Home Interview “The Community Already Existed when the Artists Arrived”

“The Community Already Existed when the Artists Arrived”

Interview with Cristina Eremia

Cristina Eremia is a member of Rahova-Uranus-Sabinelor community and the leader of a group of tenants threatened with eviction from the nationalized houses which are being returned by the state to those who claim pre-socialist rights over them. During 2009-2011, she was the co-initiator and host of LaBomba Community Center. In this interview, we talk about the community’s view on the artistic projects and activities in the area, the relation with the artists and the authorities, and the housing issues and ways of struggle.

I’d like us to start with the art project in Rahova-Uranus. What did it mean to you to have artists coming here and work with all of you for so long?

At first, I didn’t know who you were and what you wanted. Seeing a bunch of youngsters engaging the kids in all sorts of games, the kind that I used to play when I was little…I suspected they were students, their clothes were different from ours, ordinary people – skirt and pants, glasses, backpacks, the hairdos – they seemed different from us. Initially I thought it was suspicious because nobody asked us, the parents, if we agreed to let our kids play with them. I remember our first encounter, when my son wasn’t in front of the house – he was 6 years-old back then – and he went with those people without asking permission. He was in the courtyard of the pub, playing. When he saw me coming after him, he was embarrassed and scared, but I was even more scared because I couldn’t find him. I thought they stole my kid (laughing). And I remember it was Maria, Bogdan, you, and I started picking on Maria, I think. I told her I wasn’t OK with this and I asked what they were doing here. They told me they were a group of university students and I was a bit more relaxed after talking to them. Then they did a workshop here at E-Uranus, across the street. And they came to ask me if Claudiu, my son, could come. I said “OK, but I’m coming with him.” I wanted to see what they were doing. I think they appreciated the fact that a parent was coming along to see what the kids were doing. And I saw that they were drawing and working, and I thought they were actually doing something good for our kids.

In time, I became friends with them by taking part in the activities. Actually, the community already existed when the artists arrived. There were always various events in which most of the people in the community took part. Back then, I and my husband managed the LaBomba disco, where most of the community went to relax and have a god time. When any of them asked for our support in organizing birthdays, weddings, baptisms or wakes, we would offer them the use of the disco. These things brought us closer. […]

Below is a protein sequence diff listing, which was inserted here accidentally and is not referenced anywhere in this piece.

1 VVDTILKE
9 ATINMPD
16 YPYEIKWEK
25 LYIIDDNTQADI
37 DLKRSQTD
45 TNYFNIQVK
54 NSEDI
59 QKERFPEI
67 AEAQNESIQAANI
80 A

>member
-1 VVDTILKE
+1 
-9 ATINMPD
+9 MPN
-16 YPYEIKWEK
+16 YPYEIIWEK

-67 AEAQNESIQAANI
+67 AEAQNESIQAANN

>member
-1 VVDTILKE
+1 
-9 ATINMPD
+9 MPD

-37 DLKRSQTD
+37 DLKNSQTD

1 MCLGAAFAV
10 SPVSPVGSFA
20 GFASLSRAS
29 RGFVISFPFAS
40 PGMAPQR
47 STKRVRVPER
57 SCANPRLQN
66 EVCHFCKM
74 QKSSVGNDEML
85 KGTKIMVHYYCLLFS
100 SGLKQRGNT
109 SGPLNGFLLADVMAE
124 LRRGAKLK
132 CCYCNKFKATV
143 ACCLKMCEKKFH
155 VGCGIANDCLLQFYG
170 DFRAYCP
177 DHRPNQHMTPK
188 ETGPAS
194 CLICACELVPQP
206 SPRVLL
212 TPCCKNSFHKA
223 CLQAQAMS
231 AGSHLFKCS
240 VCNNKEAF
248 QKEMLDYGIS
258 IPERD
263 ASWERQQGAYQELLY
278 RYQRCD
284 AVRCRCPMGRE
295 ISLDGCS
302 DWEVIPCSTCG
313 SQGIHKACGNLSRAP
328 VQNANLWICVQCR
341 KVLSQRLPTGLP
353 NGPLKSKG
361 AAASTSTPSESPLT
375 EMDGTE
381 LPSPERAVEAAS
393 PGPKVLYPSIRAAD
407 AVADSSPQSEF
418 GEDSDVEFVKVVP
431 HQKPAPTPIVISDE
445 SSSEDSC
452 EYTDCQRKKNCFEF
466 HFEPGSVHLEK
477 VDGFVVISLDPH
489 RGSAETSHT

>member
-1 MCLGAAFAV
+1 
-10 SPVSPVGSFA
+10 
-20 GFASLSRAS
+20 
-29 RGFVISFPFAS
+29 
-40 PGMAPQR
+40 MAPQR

How was the LaBomba Community Center established?

Well, for me, the kids’ first performance, in 2007, here at the Uranus garden, was the best. The music was great, the kids like it, and then Maria said: “It would be great if we could do these workshops all the time.” And then I said: “Come to our place!” And it worked out nicely, the kids continued with the performances and the music. And the first book came out – the Generosity Offensive album.

Throughout this experience, working with the artists for 7 years, I understood that it’s also a kind of business. I don’t call it a project, this is how I heard you call it. And with all our issues, the evictions, losing the house, Cherecheș[1] and so on, I didn’t care about it, I’ll do what you want, come to all the activities, bring the kids, handle everything. What I want in return is to show these people who come to see us all the forgeries, all the problems people have, how they end up on the streets. That’s what I was interested in! Even if you got a bit of cash for your projects, I didn’t care! No one could be that stupid and not realize that the artist can’t come forever without money for the bus or for cigarettes and so on. I mean, I thought it was only normal for the artists to get paid for their work. […]

What was the community’s relationship with E-Uranus and The Ark, considering that they did help with certain projects, but on the other hand, they are precisely the ones who benefit most from the evacuation of the community?

I could say we have a lovely, but non-existent relationship with Doru Frollu [the owner of The Ark]. I think I first met him in 2008. He came to several events at our community center, but also to other events organized at the Museum of Contemporary Art and Eden Club. I know there are various events taking place at The Ark. None of us were ever invited and I know we are constantly avoided. He doesn’t get along with the florists at the market, either. I noticed that only those belonging to a certain social category get invited to their events. It’s easy to tell from all the luxury cars parked outside our houses. An anthropologist who came to work here once told me “Doru Frollu goes on and on about his projects with the community.” And she also told me that the first time she came here, she asked him: “How are the people here?” and he replied: “Just a bunch of Gypsies.” That’s when I started to understand their world, because I could have gone a long time seeing only the nice Doru Frollu, the man who shared some pizza with the kids. […]

Interview conducted by David Schwartz

[1] Cherecheș & Cherecheș, a law firm which bought the ownership rights over several buildings in the Rahova-Uranus-Sabinelor area from the descendants of former owners. Many tenants accuse the firm of forging documents in order to obtain the property rights over the buildings.

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